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The Inmates' Camp - The Grounds

Aerial view of the liberated Buchenwald Concentration Camp. The inmates’ camp is seen at the centre, to the right in the background the SS area, to the left behind it the Gustloff Works destroyed by an air raid on 24 August 1944, April 1945. Behind the camp gate, the so-called "protective custody camp" spread out, built by inmates under duress in terraces cut into the north slope of Ettersberg Mountain. The incline of some 70 m (230') determined the layout of the entire facility. In order to achieve maximum surveillance with a minimum of personnel, the grounds were designed so that the three entrances to the camp – the western, main and eastern gates – were located along the line of highest elevation in the "protective custody camp". From the wooden superstructure on the main gate, the SS thus had a complete overview of the camp. From the spring of 1938 onward the camp was surrounded by an electric barbed-wire fence 3 m (9' 10") in height and charged with 380 volts; nobody could survive the attempt to scale it. Photo: National Archives, Washington

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Accommodations

Guarded by members of the SS, the first "protective custody" inmates take up quarters in one of the newly completed wooden barracks. The majority of the inmates were housed in primitive wooden barracks measuring 53 m (174’) in length, just over 8 m (26' 3") in width and 2.65 m (8' 8") in height. In the centre of these so-called "blocks", where the entrance was located, were toilets and washrooms, which were hardly used before 1939, however, due to the continual water shortage. At the end of 1937 the camp consisted of 18 blocks of this type; in the years that followed, thousands of inmates were crammed into 25 to 28 constantly overcrowded wooden barracks. Adverse hygiene conditions and absolutely insufficient rations, heavy physical labour and tyranny on the part of the SS led to the prevalence of severe hunger and the spread of diseases such as typhus and dysentery in the camp. In 1938, inmates built a special camp to the west of the muster ground for Jews arrested in the German Reich following the pogroms. This section was closed off from the rest of the barrack camp by a barbed-wire fence. In the fall and winter of 1939/40, another special camp was located to the east of the muster ground and was the site where hundreds of Viennese Jews and Poles died miserable deaths. Only one third of them lived to see the dissolution of this "special camp". The accommodations in these enclosed sections of the camp consisted of tents or barn-like structures built from wooden boards. Memorial stones today commemorate the histories of these two special camps. The Soviets used the barracks of the main camp for Soviet Special Camp No. 2, which was in operation from August 1945 to February 1950 in the former Buchenwald Concentration Camp. Photo: Kriminalpolizei Weimar, 1937. SGBuMD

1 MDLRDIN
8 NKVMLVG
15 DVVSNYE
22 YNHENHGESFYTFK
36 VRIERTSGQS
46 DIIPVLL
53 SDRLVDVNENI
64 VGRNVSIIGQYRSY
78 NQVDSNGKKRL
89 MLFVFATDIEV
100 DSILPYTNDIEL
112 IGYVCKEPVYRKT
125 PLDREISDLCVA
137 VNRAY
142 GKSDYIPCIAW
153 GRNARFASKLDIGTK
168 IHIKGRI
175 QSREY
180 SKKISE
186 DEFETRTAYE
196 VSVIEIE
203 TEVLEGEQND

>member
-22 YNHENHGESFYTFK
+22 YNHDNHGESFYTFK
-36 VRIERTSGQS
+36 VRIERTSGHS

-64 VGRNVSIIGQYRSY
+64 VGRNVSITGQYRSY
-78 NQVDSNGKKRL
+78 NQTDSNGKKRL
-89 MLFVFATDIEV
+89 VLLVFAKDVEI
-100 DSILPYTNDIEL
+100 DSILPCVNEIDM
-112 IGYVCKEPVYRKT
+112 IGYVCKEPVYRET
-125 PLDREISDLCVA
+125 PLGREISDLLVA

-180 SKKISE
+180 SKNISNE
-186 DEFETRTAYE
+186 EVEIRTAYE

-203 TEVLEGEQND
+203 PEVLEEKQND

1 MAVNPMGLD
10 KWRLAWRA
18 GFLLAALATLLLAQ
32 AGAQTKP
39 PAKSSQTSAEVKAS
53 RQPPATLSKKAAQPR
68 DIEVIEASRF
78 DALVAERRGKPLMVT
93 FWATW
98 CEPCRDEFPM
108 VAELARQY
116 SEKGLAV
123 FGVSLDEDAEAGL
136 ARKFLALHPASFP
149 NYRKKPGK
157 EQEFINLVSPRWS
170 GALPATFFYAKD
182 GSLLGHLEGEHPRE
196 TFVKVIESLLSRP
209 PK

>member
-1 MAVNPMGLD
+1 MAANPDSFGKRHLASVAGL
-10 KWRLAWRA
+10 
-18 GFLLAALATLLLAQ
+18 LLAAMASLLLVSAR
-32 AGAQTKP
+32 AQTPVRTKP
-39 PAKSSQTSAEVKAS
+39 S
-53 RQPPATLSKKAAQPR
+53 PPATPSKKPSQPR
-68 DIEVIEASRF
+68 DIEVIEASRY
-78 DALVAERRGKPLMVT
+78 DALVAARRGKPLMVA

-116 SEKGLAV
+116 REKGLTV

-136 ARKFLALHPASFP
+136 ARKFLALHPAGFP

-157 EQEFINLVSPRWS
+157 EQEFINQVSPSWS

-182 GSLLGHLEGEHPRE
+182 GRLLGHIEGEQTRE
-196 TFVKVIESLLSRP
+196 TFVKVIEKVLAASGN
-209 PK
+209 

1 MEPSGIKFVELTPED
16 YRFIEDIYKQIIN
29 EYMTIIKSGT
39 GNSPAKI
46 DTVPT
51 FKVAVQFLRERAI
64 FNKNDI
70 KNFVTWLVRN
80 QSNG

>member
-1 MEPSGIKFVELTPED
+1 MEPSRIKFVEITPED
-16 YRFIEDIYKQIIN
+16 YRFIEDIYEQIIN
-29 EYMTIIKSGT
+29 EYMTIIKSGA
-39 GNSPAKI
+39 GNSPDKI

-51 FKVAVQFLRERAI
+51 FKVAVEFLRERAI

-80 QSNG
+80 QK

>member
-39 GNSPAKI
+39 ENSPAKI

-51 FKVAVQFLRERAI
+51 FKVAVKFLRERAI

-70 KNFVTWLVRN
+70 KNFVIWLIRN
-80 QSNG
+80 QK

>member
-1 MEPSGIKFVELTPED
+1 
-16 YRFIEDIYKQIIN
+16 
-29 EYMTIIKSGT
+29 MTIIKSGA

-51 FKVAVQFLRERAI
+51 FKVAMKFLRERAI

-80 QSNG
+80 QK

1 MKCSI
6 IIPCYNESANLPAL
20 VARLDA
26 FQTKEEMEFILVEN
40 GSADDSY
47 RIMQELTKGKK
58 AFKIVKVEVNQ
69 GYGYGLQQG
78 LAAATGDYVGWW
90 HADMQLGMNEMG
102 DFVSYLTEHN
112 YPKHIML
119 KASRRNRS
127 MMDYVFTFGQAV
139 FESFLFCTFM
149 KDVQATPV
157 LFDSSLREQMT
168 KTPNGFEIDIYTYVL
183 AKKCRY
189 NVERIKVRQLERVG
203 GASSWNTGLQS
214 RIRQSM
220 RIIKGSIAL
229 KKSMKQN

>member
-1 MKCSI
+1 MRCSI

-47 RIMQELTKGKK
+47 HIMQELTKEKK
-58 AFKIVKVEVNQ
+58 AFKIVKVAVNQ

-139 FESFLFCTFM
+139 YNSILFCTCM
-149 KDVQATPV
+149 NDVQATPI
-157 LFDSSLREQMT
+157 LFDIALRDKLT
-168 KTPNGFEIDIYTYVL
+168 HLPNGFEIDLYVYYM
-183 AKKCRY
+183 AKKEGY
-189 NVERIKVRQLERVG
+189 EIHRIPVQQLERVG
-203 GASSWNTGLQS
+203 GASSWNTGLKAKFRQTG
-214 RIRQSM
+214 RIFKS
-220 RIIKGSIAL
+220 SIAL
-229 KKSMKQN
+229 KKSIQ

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The Grounds Since 1950

View of the gate building shortly after the disassembly of the main camp, April 1952. As per orders issued by the secretariat of the central committee of the GDR’s ruling Socialist Unity Party on 9 October 1950, a Thälmann Memorial was to be built on the former grounds of Buchenwald Concentration Camp: whereas the crematorium – the site of the death of Ernst Thälmann, chairman of the Communist party in the Weimar Republic – and the gate building with the western and eastern towers were to be left standing, the order provided for the removal of all other buildings. The grounds were moreover to be reforested in their entirety and landscaped as a "grove of honour". It was not the subjugation of the inmates associated with the barracks that was to be remembered, but the heroic resistance effort congealed in stone in the monumental memorial on the southern slope of the Ettersberg. Only after the wooden barracks had been completely disassembled were the protests (by French survivors and their families, among others) heard, leading the persons responsible in the GDR to reconsider the plans. Rather than introducing a parklike area in which the camp would no longer have been visible (as for example in Bergen-Belsen), it was now decided to design the grounds as an empty, rough, grey open space. Photo: SGBuMD

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The Grounds Since 1950

This idea would come to serve as a model for the design of former concentration camps throughout Germany. In 1974, the outlines of the barracks in the main camp were marked with copper slag. According to one interpretation, the black colour of this material was intended to symbolize the defeat of fascism. Despite these measures, more than half of the camp grounds, particularly the Little Camp, were left to be overgrown by vegetation. Photo: Peter Hansen. SGBuMD